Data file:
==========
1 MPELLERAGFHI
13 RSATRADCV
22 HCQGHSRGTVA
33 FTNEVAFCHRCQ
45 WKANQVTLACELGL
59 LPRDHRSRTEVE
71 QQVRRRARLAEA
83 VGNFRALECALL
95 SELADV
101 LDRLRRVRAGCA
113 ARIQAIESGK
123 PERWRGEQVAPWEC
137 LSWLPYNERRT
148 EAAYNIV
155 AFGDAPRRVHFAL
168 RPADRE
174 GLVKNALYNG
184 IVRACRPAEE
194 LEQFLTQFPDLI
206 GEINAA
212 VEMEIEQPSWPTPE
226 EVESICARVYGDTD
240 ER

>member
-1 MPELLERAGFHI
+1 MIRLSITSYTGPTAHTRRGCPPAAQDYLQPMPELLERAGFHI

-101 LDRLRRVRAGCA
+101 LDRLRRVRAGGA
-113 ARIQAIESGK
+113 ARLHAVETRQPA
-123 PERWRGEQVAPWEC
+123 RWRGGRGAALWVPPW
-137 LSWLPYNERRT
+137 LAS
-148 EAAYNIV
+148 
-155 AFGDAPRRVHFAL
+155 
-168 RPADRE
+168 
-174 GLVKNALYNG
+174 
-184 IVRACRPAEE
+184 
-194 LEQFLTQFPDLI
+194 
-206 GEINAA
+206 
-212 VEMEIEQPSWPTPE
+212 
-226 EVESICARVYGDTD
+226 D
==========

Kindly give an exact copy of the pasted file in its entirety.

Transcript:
1 MPELLERAGFHI
13 RSATRADCV
22 HCQGHSRGTVA
33 FTNEVAFCHRCQ
45 WKANQVTLACELGL
59 LPRDHRSRTEVE
71 QQVRRRARLAEA
83 VGNFRALECALL
95 SELADV
101 LDRLRRVRAGCA
113 ARIQAIESGK
123 PERWRGEQVAPWEC
137 LSWLPYNERRT
148 EAAYNIV
155 AFGDAPRRVHFAL
168 RPADRE
174 GLVKNALYNG
184 IVRACRPAEE
194 LEQFLTQFPDLI
206 GEINAA
212 VEMEIEQPSWPTPE
226 EVESICARVYGDTD
240 ER

>member
-1 MPELLERAGFHI
+1 MIRLSITSYTGPTAHTRRGCPPAAQDYLQPMPELLERAGFHI

-101 LDRLRRVRAGCA
+101 LDRLRRVRAGGA
-113 ARIQAIESGK
+113 ARLHAVETRQPA
-123 PERWRGEQVAPWEC
+123 RWRGGRGAALWVPPW
-137 LSWLPYNERRT
+137 LAS
-148 EAAYNIV
+148 
-155 AFGDAPRRVHFAL
+155 
-168 RPADRE
+168 
-174 GLVKNALYNG
+174 
-184 IVRACRPAEE
+184 
-194 LEQFLTQFPDLI
+194 
-206 GEINAA
+206 
-212 VEMEIEQPSWPTPE
+212 
-226 EVESICARVYGDTD
+226 D